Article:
Afrokology and organisational culture: Why employees are not behaving as predicted

Book chapter


Greeff, E. 2021. Afrokology and organisational culture: Why employees are not behaving as predicted. in: Mano, W and Milton, V. C. (ed.) Routledge Handbook of African Media and Communication Studies Abingdon, Oxfordshire Routledge, Taylor and Francis Group. pp. 68-80
AuthorsGreeff, E.
EditorsMano, W and Milton, V. C.
Abstract

This chapter discusses how Western/Euro-American ideas and ideologies saturate the theories of communication that have long been hailed as the principle ones of the discipline. It focuses on the construct of culture in an organisational setting and outlines the ways in which a colonisation mindset and legacy is evident in the theories for managing organisational culture. The nature of mining and the circumstances under which it was established as a commercial endeavour is fertile ground for discussions that centre around colonisation and its impact on individuals through commerce and economics. The democratisation of South Africa in the mid-1990s saw the introduction of wider language policies, and a change from official bilingualism to multilingualism. The phasing out policies of Fanagalo are in essence very managerialistic, stemming from a very rationalistic Western/Euro-American perspective. These policies prescribed the removal of Fanagalo from all official corporate communication of mining organisations.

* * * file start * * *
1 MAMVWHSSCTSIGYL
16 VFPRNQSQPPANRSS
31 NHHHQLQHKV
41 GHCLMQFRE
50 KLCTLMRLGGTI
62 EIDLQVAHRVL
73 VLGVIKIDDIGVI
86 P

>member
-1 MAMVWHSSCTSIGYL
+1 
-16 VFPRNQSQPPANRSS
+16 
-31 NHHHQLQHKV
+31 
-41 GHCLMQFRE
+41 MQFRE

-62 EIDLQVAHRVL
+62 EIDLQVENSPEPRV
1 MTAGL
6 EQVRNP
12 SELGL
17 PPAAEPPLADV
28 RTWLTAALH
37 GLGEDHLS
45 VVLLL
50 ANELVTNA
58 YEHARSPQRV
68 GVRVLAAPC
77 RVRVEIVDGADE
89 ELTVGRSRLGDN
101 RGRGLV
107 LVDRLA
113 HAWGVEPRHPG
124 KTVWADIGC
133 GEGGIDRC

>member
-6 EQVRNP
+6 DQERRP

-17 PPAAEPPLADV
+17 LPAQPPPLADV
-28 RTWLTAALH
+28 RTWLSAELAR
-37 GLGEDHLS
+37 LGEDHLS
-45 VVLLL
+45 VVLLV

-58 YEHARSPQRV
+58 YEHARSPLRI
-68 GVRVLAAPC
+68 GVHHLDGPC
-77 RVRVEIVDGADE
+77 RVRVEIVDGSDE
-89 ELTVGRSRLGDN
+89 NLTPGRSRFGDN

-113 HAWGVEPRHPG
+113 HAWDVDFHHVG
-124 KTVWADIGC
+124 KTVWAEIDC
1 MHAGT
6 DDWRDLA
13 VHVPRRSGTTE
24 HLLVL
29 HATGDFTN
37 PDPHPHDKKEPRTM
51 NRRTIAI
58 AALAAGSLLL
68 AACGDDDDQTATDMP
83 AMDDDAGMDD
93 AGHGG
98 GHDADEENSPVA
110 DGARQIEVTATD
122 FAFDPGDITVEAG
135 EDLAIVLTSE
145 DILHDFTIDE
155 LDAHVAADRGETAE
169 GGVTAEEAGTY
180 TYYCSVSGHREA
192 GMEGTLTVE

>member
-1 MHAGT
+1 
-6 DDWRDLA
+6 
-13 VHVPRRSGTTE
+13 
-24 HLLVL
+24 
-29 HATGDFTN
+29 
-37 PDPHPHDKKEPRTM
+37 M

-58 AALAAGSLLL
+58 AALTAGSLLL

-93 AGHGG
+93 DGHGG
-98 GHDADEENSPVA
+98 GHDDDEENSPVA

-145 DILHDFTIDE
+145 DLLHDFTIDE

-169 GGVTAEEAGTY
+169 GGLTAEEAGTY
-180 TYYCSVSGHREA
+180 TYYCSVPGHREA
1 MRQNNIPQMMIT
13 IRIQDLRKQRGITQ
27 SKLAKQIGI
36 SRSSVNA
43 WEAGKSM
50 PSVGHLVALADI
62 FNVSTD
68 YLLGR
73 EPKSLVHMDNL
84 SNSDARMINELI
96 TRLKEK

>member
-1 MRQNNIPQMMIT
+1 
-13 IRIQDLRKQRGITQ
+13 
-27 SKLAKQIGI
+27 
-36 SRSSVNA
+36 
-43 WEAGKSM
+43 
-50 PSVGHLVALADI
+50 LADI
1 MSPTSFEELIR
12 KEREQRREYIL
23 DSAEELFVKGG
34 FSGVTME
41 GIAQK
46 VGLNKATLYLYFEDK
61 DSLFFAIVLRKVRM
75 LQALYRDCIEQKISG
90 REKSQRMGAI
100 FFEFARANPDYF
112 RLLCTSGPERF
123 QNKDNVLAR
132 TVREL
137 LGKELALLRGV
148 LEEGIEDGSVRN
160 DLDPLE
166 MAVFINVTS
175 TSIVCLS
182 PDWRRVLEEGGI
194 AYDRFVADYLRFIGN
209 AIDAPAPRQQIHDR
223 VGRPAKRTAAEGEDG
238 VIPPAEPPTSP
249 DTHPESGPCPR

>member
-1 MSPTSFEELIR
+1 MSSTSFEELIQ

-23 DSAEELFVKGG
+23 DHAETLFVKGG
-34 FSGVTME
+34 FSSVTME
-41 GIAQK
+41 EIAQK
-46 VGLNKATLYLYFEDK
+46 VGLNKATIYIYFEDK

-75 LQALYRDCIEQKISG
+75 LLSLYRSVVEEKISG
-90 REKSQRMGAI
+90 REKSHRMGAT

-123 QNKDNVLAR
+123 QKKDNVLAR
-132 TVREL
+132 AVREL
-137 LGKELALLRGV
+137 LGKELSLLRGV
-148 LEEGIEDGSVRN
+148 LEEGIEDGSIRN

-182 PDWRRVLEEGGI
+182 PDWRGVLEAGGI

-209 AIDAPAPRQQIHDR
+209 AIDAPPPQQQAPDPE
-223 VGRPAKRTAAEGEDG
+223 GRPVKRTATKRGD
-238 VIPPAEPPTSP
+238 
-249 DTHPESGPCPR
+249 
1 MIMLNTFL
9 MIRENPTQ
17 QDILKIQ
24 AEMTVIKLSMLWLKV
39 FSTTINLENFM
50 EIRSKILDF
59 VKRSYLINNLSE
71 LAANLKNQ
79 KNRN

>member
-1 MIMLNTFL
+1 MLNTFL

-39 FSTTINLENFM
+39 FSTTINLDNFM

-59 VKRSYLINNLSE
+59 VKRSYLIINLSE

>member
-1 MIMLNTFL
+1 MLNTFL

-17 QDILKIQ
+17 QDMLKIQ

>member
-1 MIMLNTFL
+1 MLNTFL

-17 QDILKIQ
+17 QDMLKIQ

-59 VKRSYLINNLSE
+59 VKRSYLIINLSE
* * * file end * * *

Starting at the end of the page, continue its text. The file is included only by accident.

KeywordsAfrikological ; Decolonial ; corporate communication
Page range68-80
Year2021
Book titleRoutledge Handbook of African Media and Communication Studies
PublisherRoutledge, Taylor and Francis Group
Place of publicationAbingdon, Oxfordshire
Edition1st
ISBN 9780367689636
Web address (URL)https://www.routledge.com/Routledge-Handbook-of-African-Media-and-Communication-Studies/Mano-Milton/p/book/9780367689636
Output statusPublished
Publication dates
Online29 Aug 2022
Publication process dates
Deposited13 Jul 2023
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